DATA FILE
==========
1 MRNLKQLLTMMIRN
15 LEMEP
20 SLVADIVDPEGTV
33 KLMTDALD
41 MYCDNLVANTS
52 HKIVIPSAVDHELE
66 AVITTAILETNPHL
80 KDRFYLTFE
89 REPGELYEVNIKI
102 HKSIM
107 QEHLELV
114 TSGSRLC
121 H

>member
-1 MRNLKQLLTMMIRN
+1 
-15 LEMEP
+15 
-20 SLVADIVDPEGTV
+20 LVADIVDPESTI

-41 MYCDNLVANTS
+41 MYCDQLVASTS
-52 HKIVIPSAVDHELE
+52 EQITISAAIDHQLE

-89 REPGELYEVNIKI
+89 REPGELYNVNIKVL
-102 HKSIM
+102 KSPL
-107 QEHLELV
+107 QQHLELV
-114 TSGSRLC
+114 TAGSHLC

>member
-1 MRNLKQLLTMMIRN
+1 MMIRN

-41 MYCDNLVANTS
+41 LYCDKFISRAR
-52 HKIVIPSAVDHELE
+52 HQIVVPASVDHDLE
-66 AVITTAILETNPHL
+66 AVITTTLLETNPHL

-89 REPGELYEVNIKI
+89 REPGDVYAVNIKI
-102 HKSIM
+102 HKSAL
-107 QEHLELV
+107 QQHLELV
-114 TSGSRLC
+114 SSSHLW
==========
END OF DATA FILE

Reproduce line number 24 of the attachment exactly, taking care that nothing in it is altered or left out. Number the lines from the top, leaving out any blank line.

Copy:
+52 EQITISAAIDHQLE